Reflections on Days Past

I spent my childhood in rural England, and in the days before Christmas, the travelling Romanies would appear in our hamlet, their canvas-covered wagon and horse tethered on the grass verge at the roadside. On one of these evenings, our family home would receive a visit as these travelers and their children went from house-to-house singing carols. The vocals were not our usual rendition of Christian Carols, but instead songs about their own lives. The opening words to one of these melodies remain clear in my memory. As we stood behind our closed front door in our warm house, they would stand out in the black of night, their rustic harmony cutting the cold night air:

‘You’re in there,

And we’re out here,

God Almighty knows where you’ll be next year.’

For these travelers, uncertainty was their friend, living as they did ‘as’ nature. Last Christmas, my family and I were deeply ensconced in life in Ho Chi Minh City, Vietnam. We decided to visit family in the U.K. for six weeks at the end of January. And here we are 11 months later still in the U.K. looking out of our window on a bleak midwinter scene of rain and bare trees in the City of Coventry, a place that we never had any intention of visiting, let alone living. Against much adversity and challenge, the year has had a profoundly positive impact on our family and life. Like many worldwide, we have spent much of this year in our family unit. We lived in various spaces ranging in size from 10m2 to 150m2, and the chaos of this lifestyle, forced me to take my Zen practice off the mat and into ‘my life’.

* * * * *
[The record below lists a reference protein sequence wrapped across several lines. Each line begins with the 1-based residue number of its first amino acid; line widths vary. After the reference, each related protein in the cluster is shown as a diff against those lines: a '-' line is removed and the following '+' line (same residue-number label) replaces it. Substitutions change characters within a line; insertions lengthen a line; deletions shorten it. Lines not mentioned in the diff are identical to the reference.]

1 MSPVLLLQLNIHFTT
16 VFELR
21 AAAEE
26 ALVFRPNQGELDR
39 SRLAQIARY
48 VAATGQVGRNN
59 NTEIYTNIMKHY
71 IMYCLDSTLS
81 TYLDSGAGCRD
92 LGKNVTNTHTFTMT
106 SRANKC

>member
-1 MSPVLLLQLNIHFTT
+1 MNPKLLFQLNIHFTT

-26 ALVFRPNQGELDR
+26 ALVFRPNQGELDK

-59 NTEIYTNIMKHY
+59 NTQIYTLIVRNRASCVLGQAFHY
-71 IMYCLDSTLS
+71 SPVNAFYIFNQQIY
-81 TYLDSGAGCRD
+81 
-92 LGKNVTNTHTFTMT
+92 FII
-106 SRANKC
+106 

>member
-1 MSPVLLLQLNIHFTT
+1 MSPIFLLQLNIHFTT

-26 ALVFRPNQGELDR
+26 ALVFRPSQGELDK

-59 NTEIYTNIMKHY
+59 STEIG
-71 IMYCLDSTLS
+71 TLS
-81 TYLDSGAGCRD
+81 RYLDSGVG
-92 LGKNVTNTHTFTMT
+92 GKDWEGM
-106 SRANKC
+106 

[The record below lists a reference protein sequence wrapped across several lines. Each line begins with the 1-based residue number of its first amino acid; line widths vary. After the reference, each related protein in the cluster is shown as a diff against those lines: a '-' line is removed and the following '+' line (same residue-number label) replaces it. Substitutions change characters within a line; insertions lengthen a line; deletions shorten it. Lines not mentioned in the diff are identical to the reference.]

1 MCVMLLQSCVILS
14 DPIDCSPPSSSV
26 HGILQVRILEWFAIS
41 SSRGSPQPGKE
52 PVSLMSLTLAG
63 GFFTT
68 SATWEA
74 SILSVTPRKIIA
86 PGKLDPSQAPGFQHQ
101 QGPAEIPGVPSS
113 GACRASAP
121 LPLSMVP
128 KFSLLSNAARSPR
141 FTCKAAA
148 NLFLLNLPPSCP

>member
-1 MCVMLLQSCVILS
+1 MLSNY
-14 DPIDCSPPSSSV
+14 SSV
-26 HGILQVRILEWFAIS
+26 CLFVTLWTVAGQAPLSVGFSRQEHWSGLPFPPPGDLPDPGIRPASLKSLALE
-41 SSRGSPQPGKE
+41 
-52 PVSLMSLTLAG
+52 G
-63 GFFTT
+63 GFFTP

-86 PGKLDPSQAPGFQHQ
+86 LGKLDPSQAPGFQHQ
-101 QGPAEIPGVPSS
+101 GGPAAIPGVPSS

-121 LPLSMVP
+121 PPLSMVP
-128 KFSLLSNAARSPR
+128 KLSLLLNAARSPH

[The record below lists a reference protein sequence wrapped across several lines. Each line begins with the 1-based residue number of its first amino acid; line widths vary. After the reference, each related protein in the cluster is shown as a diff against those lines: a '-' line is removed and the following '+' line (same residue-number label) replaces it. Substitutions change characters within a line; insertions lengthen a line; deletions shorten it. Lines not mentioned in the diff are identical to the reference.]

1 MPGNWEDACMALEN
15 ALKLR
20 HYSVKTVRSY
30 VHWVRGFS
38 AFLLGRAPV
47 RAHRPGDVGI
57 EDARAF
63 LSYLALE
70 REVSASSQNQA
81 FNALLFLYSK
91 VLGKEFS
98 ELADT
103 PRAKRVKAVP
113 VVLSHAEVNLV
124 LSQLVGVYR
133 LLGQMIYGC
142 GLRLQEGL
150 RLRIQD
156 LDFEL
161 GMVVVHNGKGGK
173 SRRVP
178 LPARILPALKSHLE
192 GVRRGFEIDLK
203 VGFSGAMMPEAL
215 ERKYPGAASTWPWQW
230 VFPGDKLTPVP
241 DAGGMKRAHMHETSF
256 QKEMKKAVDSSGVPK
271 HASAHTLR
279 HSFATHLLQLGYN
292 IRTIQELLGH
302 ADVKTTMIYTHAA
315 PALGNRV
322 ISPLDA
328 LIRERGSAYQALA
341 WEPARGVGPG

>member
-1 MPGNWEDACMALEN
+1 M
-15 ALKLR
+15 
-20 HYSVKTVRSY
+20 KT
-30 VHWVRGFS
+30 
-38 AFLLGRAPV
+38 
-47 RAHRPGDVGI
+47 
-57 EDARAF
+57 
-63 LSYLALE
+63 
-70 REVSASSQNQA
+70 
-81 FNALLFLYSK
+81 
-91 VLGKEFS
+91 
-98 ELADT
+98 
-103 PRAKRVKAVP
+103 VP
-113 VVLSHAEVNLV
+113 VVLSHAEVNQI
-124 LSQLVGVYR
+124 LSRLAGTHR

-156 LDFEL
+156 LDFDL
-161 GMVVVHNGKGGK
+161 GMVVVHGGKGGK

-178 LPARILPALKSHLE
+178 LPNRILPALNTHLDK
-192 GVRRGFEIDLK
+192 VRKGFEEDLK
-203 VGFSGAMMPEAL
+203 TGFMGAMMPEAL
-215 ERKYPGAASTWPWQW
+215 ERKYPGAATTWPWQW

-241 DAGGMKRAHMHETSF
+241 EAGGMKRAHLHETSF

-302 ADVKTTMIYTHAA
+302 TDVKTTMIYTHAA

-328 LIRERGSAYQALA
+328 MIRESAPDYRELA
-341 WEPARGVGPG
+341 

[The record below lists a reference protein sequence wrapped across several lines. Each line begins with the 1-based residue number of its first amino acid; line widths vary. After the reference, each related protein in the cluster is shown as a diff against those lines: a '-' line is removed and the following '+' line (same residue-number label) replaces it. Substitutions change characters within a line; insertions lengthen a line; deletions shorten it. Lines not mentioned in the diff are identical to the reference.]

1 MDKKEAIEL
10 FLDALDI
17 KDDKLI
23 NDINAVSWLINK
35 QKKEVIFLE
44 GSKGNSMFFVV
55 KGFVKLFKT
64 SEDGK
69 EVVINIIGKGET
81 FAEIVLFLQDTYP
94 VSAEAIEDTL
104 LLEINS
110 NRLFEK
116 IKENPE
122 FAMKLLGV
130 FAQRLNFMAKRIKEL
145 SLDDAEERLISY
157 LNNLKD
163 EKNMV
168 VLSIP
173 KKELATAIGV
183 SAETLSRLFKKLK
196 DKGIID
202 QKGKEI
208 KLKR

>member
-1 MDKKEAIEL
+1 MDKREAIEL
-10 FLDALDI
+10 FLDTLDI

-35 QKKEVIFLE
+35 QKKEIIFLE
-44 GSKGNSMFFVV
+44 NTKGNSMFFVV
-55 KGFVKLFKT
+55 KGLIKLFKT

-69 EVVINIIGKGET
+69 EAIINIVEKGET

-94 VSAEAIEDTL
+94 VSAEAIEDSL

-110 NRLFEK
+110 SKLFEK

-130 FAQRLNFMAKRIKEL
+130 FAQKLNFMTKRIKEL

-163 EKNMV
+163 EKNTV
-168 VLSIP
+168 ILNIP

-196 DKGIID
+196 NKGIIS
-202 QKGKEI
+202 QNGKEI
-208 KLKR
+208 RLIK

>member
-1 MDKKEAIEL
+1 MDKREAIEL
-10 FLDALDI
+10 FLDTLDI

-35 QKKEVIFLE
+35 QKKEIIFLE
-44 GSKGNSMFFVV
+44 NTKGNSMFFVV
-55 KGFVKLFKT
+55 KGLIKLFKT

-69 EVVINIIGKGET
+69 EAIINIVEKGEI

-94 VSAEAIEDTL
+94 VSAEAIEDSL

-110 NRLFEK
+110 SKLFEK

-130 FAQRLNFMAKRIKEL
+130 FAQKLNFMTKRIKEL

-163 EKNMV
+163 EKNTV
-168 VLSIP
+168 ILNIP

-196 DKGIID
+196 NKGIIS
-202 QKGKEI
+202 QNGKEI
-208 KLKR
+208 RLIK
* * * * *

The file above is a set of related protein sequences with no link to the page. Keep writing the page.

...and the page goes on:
It sounds rather stupid, saying that my training was a separate thing, yet that is how it was. This year there has been no mountain top on which to practice, and although I would still favor a quiet space, a screaming toddler does unexpectedly change the external conditions in which Zazen is taking place. We all face our own continually shifting external conditions, whether they are relationships at home or the latest world leaders tweeting what we consider nonsense. Still, all can distract and take us away from where we can be adding value in the world.

This year Christmas seems to have brought more suffering than happiness to many. Here in the UK, the strict lockdown rules over the Christmas period removed the opportunity for many to travel and celebrate with their families. Yet within our pain is the opportunity to experience something more significant. Christmas is a time for giving and receiving, but it is in the giving that we can discover our true nature and the joy of each moment, regardless of conditions. If we want to get close to who we indeed are, unconditional giving in which we expect nothing in return brings us immediately to this place. I was walking into the city yesterday when a lady in front of me and her young children stopped and presented a homeless man a plate of Christmas food and several new blankets, no words spoken, but I could feel the human connection. As leaders living in a hectic, materialistic and social media-driven world, we must remain able to access, and engage with this place of compassion and connection at all times. It is the home of the Zen Leader.

First published at Insights December 2020

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